R. Ilangovan

The unusual concentration of paralytics is a mater of concern: official Unusual concentration of paralytics is a matter of concern: official

NAMAKKAL: Sixty-year-old K. Subramanian has to walk with a stick and is confined to a coir cot placed under the shade of a tree in his field for the last 15 months.

This one-time progressive farmer of Kavakkaranpatti in Erumapatti union in Namakkal district and father of three children suffers from partial paralysis and has been diagnosed with having "recurrent spells of confusion in association with violent fits." He is seized by bouts of depression and is on antidepressants.

His wife and three children till his three acres land, which once was a rich paddy field. They now grow onions and groundnuts as alternative crops to keep their hearth warm and to meet the astronomical medical expenses of the family head.

It has now been a hand-to-mouth existence for the entire family, which once enjoyed good yield and, hence, prosperity. "The water in our well was abundant then. We in this small region grew paddy, which not only fetched us remunerative prices but also ensured us rice for the year. The cattle received green fodder," reminisces Pappathi, wife of Subramanian.

Shattered dreams

But the drought since 2001 has not only shattered their dreams but also forced them to take up the alternative crop, which has proved to be disastrous. She is worried at the soaring medical expenses and the social obligation to get her daughter married.

Subramanian's is not the only family to suffer from paralytic illness in this region. A preliminary survey undertaken by an independent group of village youths, headed by a research scholar in economics R. Chelladurai, has pointed out that the region sits on a tiny but powerful agrarian crisis that could ruin the farmers' lives.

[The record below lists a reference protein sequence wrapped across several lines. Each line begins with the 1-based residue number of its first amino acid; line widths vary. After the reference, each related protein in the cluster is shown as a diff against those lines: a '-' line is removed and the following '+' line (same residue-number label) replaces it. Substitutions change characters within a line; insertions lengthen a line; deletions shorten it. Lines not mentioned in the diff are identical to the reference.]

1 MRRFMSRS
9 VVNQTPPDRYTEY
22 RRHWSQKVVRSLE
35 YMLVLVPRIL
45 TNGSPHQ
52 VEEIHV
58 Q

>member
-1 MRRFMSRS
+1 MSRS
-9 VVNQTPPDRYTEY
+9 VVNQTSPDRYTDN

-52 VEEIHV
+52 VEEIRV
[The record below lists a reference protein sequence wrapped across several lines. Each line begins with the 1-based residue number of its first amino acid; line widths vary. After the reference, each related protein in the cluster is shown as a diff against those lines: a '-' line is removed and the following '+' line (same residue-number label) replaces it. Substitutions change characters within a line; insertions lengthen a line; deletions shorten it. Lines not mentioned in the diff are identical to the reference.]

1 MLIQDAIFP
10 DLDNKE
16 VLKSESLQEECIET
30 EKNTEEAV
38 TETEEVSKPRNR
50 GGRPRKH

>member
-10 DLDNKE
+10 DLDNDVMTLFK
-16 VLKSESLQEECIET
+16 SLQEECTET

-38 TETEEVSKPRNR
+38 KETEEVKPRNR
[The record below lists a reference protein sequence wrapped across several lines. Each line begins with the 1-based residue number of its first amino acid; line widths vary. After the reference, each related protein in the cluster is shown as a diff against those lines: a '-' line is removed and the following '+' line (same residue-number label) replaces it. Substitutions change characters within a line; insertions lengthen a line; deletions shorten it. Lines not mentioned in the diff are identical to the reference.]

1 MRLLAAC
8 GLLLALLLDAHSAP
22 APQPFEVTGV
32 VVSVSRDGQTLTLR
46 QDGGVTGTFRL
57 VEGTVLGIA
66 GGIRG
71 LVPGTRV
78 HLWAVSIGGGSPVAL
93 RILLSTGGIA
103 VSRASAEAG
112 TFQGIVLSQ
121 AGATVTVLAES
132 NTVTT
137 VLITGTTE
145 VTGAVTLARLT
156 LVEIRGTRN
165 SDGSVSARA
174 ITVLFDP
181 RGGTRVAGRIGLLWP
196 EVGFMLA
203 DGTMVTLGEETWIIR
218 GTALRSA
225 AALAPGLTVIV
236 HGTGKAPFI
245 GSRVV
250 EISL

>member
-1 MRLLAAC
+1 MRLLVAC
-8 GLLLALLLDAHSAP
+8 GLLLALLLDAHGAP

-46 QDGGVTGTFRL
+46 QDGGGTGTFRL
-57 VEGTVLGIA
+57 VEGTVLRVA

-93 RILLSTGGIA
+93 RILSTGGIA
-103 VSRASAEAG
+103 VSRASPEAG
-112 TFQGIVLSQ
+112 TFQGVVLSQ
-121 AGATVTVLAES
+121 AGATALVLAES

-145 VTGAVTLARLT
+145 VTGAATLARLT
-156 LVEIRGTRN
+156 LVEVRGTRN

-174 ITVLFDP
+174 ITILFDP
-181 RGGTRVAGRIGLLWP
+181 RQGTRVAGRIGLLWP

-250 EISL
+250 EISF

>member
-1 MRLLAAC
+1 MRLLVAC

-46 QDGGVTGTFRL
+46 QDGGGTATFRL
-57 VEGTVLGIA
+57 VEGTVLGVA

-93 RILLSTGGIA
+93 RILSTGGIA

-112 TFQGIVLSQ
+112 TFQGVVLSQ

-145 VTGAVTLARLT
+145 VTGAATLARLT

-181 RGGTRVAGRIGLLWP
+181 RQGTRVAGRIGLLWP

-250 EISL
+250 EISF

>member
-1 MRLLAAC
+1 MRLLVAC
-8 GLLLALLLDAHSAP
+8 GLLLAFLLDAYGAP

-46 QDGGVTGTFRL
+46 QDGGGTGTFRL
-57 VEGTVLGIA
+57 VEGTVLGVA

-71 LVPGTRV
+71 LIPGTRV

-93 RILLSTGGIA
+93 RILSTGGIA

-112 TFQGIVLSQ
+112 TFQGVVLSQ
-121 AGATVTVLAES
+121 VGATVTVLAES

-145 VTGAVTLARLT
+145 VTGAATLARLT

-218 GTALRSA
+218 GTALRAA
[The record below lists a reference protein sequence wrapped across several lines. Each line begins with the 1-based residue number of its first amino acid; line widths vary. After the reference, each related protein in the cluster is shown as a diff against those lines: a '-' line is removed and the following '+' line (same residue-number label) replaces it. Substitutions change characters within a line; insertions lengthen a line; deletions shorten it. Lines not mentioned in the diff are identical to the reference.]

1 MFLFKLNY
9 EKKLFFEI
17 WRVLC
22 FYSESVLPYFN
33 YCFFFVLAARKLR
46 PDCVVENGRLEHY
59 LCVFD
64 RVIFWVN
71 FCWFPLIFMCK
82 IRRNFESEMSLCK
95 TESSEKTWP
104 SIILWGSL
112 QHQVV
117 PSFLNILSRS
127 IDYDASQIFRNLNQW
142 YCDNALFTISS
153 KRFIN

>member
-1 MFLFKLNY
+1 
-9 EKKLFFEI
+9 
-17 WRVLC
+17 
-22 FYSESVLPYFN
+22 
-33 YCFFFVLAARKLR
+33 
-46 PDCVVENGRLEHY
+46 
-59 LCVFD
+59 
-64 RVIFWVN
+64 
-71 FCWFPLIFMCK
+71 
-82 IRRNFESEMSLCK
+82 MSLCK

Forty of them, mostly small and medium landholders in the age group of 30-70 in the total population of 4,000, have been suffering from similar such symptoms. A few have died unable to meet the medical expenses.

A quick look at a few clinical investigation reports has revealed that all of them have been diagnosed with suffering from hypertension, recurrent spells of depression, altered sensorium and limb weakness. The reports claim that 70 per cent of them have no previous history of hypertension. They are non-alcoholics and non-smokers and hard working.

"The unusual concentration of paralytics in this particular pocket surprises us and causes worry," says the Deputy Director (Health) R. Sampathkumar, who sent a medical team to ascertain the facts. "Water as the reason is ruled out."


But social analysts fear that this syndrome, if not studied and treated scientifically would trigger a strong socio-economic ramification. They believe that the forced shifting of the crop pattern from the traditional paddy to other crops due to persistent drought and water depletion has been the primary cause behind the malady. Water has fallen to 800 feet forcing them to invest heavily in bore wells.

Before the drought, the farmers here were the "neighbours' envy" in the arid Namakkal district. They enjoyed a good yield of paddy (35 bags of 75 kg per acre) being irrigated on 3,750 hectares. The yield was a sustained one till the drought struck. Now the onions are being raised in 600 hectares with an average yield per acre of 60 bags of 80 kg each. But poor yield and meagre remuneration have forced them to face an uncertain future.